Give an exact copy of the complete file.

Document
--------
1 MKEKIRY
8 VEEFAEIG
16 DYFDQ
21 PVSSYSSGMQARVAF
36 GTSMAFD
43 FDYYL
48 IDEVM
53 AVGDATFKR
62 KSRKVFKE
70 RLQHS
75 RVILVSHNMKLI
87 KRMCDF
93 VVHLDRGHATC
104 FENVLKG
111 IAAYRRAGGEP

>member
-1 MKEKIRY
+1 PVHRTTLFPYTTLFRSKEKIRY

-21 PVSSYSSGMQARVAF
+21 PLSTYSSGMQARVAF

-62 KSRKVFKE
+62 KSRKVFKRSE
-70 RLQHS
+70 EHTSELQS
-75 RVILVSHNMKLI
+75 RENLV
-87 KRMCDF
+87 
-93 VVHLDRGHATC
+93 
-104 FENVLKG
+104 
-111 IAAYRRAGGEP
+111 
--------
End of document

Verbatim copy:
1 MKEKIRY
8 VEEFAEIG
16 DYFDQ
21 PVSSYSSGMQARVAF
36 GTSMAFD
43 FDYYL
48 IDEVM
53 AVGDATFKR
62 KSRKVFKE
70 RLQHS
75 RVILVSHNMKLI
87 KRMCDF
93 VVHLDRGHATC
104 FENVLKG
111 IAAYRRAGGEP

>member
-1 MKEKIRY
+1 PVHRTTLFPYTTLFRSKEKIRY

-21 PVSSYSSGMQARVAF
+21 PLSTYSSGMQARVAF

-62 KSRKVFKE
+62 KSRKVFKRSE
-70 RLQHS
+70 EHTSELQS
-75 RVILVSHNMKLI
+75 RENLV
-87 KRMCDF
+87 
-93 VVHLDRGHATC
+93 
-104 FENVLKG
+104 
-111 IAAYRRAGGEP
+111 